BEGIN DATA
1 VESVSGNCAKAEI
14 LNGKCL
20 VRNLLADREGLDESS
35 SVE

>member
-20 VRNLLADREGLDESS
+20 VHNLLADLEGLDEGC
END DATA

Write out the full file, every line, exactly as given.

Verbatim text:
1 VESVSGNCAKAEI
14 LNGKCL
20 VRNLLADREGLDESS
35 SVE

>member
-20 VRNLLADREGLDESS
+20 VHNLLADLEGLDEGC